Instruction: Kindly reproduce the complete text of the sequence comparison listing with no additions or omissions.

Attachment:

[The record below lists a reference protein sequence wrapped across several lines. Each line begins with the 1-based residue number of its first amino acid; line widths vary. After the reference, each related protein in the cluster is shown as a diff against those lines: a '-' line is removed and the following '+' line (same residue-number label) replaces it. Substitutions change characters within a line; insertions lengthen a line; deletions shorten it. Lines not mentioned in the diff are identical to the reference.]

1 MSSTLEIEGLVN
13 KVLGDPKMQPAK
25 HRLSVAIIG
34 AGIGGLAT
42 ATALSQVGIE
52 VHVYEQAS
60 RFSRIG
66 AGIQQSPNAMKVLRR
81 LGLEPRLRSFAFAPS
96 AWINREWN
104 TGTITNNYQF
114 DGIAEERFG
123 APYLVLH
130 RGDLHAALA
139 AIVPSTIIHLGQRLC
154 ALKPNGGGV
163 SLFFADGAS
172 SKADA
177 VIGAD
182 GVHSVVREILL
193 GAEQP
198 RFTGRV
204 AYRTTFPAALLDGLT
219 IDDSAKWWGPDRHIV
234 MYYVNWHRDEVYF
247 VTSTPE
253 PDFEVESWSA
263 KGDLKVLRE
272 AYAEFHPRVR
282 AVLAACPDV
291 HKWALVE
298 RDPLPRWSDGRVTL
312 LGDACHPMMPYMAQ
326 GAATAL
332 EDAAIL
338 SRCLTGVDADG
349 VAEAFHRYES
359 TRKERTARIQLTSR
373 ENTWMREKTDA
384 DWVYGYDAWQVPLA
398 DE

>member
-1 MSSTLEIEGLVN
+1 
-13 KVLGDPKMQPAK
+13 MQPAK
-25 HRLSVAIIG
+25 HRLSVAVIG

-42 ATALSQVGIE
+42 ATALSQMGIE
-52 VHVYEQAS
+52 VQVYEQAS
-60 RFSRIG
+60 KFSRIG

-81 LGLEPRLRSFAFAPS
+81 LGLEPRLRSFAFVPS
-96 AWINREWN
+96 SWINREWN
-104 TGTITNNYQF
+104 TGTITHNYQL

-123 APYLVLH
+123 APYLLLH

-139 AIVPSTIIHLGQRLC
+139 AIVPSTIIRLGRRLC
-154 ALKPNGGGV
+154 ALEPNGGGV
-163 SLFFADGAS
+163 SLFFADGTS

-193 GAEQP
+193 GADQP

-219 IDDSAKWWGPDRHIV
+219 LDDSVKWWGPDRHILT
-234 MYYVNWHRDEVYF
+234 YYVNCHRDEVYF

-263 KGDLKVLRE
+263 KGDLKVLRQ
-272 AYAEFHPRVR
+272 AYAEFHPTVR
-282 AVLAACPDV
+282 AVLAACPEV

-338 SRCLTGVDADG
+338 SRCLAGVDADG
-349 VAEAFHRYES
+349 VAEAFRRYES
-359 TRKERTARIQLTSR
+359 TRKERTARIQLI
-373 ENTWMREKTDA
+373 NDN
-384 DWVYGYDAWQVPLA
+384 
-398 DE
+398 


[The record below lists a reference protein sequence wrapped across several lines. Each line begins with the 1-based residue number of its first amino acid; line widths vary. After the reference, each related protein in the cluster is shown as a diff against those lines: a '-' line is removed and the following '+' line (same residue-number label) replaces it. Substitutions change characters within a line; insertions lengthen a line; deletions shorten it. Lines not mentioned in the diff are identical to the reference.]

1 MSSTLEIEGLVN
13 KVLGDPKMQPAK
25 HRLSVAIIG
34 AGIGGLAT
42 ATALSQVGIE
52 VHVYEQAS
60 RFSRIG
66 AGIQQSPNAMKVLRR
81 LGLEPRLRSFAFAPS
96 AWINREWN
104 TGTITNNYQF
114 DGIAEERFG
123 APYLVLH
130 RGDLHAALA
139 AIVPSTIIHLGQRLC
154 ALKPNGGGV
163 SLFFADGAS
172 SKADA
177 VIGAD
182 GVHSVVREILL
193 GAEQP
198 RFTGRV
204 AYRTTFPAALLDGLT
219 IDDSAKWWGPDRHIV
234 MYYVNWHRDEVYF
247 VTSTPE
253 PDFEVESWSA
263 KGDLKVLRE
272 AYAEFHPRVR
282 AVLAACPDV
291 HKWALVE
298 RDPLPRWSDGRVTL
312 LGDACHPMMPYMAQ
326 GAATAL
332 EDAAIL
338 SRCLTGVDADG
349 VAEAFHRYES
359 TRKERTARIQLTSR
373 ENTWMREKTDA
384 DWVYGYDAWQVPLA
398 DE

>member
-1 MSSTLEIEGLVN
+1 
-13 KVLGDPKMQPAK
+13 MQPAK
-25 HRLSVAIIG
+25 HRLSVAVIG

-42 ATALSQVGIE
+42 ATALSQMGIE
-52 VHVYEQAS
+52 VQVYEQAS
-60 RFSRIG
+60 KFSRIG

-81 LGLEPRLRSFAFAPS
+81 LGLEPRLRSFAFVPS
-96 AWINREWN
+96 SWINREWN
-104 TGTITNNYQF
+104 TGTITHNYQL

-123 APYLVLH
+123 APYLLLH

-139 AIVPSTIIHLGQRLC
+139 AIVPSTIIRLGRRLC
-154 ALKPNGGGV
+154 ALEPNGGGV
-163 SLFFADGAS
+163 SLFFADGTS

-193 GAEQP
+193 GADQP

-219 IDDSAKWWGPDRHIV
+219 LDDSVKWWGPDRHILT
-234 MYYVNWHRDEVYF
+234 YYVNCHRDEVYF

-263 KGDLKVLRE
+263 KGDLKVLRQ
-272 AYAEFHPRVR
+272 AYAEFHPTVR
-282 AVLAACPDV
+282 AVLAACPEV

-338 SRCLTGVDADG
+338 SRCLAGVDADG
-349 VAEAFHRYES
+349 VAEAFRRYES
-359 TRKERTARIQLTSR
+359 TRKERTARIQLI
-373 ENTWMREKTDA
+373 NDN
-384 DWVYGYDAWQVPLA
+384 
-398 DE
+398 